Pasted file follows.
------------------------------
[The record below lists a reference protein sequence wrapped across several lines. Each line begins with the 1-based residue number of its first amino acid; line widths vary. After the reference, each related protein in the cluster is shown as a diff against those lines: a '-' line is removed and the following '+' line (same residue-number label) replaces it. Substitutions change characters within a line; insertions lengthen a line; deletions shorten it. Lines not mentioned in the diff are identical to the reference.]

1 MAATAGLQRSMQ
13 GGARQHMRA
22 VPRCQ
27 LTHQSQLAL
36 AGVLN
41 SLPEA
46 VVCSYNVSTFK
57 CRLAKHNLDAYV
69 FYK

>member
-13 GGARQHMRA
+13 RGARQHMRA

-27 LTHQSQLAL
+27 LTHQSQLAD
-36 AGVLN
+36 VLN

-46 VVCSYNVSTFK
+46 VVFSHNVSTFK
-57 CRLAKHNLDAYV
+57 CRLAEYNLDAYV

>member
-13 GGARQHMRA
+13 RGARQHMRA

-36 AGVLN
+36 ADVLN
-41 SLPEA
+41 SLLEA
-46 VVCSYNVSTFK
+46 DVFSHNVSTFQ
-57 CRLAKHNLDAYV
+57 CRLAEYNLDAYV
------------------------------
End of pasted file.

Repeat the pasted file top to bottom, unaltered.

[The record below lists a reference protein sequence wrapped across several lines. Each line begins with the 1-based residue number of its first amino acid; line widths vary. After the reference, each related protein in the cluster is shown as a diff against those lines: a '-' line is removed and the following '+' line (same residue-number label) replaces it. Substitutions change characters within a line; insertions lengthen a line; deletions shorten it. Lines not mentioned in the diff are identical to the reference.]

1 MAATAGLQRSMQ
13 GGARQHMRA
22 VPRCQ
27 LTHQSQLAL
36 AGVLN
41 SLPEA
46 VVCSYNVSTFK
57 CRLAKHNLDAYV
69 FYK

>member
-13 GGARQHMRA
+13 RGARQHMRA

-27 LTHQSQLAL
+27 LTHQSQLAD
-36 AGVLN
+36 VLN

-46 VVCSYNVSTFK
+46 VVFSHNVSTFK
-57 CRLAKHNLDAYV
+57 CRLAEYNLDAYV

>member
-13 GGARQHMRA
+13 RGARQHMRA

-36 AGVLN
+36 ADVLN
-41 SLPEA
+41 SLLEA
-46 VVCSYNVSTFK
+46 DVFSHNVSTFQ
-57 CRLAKHNLDAYV
+57 CRLAEYNLDAYV